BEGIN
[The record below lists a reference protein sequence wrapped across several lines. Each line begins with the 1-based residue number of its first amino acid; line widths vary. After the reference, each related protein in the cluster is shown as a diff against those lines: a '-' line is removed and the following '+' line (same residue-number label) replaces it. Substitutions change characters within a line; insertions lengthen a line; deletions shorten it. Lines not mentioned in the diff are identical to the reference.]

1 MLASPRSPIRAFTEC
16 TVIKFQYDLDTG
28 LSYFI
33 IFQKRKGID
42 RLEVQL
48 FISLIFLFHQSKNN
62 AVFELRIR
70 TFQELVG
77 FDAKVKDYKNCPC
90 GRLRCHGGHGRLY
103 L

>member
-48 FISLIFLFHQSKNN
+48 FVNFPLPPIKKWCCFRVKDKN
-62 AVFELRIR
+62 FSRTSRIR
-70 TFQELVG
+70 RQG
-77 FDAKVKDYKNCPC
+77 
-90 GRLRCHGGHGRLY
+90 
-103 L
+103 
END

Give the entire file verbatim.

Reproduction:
[The record below lists a reference protein sequence wrapped across several lines. Each line begins with the 1-based residue number of its first amino acid; line widths vary. After the reference, each related protein in the cluster is shown as a diff against those lines: a '-' line is removed and the following '+' line (same residue-number label) replaces it. Substitutions change characters within a line; insertions lengthen a line; deletions shorten it. Lines not mentioned in the diff are identical to the reference.]

1 MLASPRSPIRAFTEC
16 TVIKFQYDLDTG
28 LSYFI
33 IFQKRKGID
42 RLEVQL
48 FISLIFLFHQSKNN
62 AVFELRIR
70 TFQELVG
77 FDAKVKDYKNCPC
90 GRLRCHGGHGRLY
103 L

>member
-48 FISLIFLFHQSKNN
+48 FVNFPLPPIKKWCCFRVKDKN
-62 AVFELRIR
+62 FSRTSRIR
-70 TFQELVG
+70 RQG
-77 FDAKVKDYKNCPC
+77 
-90 GRLRCHGGHGRLY
+90 
-103 L
+103 